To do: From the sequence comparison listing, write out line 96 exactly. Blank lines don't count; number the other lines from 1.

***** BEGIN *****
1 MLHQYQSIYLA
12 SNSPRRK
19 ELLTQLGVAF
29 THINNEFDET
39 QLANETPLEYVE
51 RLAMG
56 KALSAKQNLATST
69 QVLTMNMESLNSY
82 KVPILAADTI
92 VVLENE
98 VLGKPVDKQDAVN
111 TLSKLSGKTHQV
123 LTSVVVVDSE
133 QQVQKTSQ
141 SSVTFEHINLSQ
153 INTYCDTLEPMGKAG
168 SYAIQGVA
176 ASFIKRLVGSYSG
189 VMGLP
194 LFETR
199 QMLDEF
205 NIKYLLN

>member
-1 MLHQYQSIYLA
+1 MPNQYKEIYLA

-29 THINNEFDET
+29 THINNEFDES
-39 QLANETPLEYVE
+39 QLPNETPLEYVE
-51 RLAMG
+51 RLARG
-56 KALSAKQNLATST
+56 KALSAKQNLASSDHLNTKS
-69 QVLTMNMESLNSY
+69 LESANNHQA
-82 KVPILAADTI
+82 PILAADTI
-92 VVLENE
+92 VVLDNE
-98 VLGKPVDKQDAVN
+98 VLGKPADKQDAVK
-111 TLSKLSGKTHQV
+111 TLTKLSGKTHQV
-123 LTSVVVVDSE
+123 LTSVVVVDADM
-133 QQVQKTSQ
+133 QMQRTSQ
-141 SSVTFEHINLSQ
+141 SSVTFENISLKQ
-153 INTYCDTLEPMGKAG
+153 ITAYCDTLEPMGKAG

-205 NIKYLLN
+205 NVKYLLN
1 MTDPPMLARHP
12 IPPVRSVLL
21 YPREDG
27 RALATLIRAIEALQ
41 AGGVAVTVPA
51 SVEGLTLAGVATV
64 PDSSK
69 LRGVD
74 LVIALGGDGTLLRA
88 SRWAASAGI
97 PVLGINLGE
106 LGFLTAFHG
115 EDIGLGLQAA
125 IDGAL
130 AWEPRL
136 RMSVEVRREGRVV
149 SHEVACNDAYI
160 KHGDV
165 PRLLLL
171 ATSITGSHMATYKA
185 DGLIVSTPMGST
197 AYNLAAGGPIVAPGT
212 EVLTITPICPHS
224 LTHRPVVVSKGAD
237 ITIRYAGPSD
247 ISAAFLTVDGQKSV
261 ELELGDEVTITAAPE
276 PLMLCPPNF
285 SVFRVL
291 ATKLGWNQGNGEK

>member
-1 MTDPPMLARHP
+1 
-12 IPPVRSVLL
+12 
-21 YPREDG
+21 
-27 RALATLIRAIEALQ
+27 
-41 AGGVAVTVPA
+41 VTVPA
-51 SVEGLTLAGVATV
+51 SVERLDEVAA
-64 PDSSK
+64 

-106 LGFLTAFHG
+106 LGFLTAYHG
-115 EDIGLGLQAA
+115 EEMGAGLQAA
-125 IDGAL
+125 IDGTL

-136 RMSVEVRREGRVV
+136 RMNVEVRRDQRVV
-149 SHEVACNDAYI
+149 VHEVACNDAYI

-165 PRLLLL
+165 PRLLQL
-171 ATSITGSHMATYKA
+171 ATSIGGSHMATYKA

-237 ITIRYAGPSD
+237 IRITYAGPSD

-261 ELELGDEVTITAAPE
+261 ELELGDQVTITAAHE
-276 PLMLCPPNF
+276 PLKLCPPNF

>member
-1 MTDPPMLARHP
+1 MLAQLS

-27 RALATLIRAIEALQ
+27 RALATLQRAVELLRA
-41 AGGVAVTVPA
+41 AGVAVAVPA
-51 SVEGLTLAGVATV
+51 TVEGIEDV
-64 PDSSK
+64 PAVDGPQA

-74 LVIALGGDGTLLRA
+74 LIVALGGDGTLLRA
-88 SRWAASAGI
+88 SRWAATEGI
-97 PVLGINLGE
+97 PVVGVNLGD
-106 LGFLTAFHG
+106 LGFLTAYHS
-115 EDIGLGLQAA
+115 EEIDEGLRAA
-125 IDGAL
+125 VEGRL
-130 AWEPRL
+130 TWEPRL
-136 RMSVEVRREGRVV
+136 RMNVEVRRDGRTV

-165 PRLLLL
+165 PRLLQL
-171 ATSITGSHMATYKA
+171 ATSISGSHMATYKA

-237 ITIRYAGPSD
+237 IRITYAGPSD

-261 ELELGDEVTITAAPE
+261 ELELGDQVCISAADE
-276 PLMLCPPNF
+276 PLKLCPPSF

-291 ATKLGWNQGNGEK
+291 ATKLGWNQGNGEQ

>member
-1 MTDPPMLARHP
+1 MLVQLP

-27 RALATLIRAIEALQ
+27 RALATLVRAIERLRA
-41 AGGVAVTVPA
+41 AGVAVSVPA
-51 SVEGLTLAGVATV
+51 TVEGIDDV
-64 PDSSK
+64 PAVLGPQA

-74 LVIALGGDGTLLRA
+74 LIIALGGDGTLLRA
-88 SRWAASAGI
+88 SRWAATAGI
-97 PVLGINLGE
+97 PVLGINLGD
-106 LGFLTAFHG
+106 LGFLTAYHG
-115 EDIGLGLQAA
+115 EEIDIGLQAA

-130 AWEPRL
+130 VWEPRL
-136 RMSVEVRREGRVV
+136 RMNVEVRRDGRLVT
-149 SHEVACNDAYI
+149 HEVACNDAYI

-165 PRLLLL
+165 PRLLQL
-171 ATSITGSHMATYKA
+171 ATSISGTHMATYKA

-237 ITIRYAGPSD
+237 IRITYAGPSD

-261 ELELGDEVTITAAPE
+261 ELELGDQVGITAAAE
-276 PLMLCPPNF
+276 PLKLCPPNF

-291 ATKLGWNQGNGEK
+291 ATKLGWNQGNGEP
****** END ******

+51 SVERLDEVAA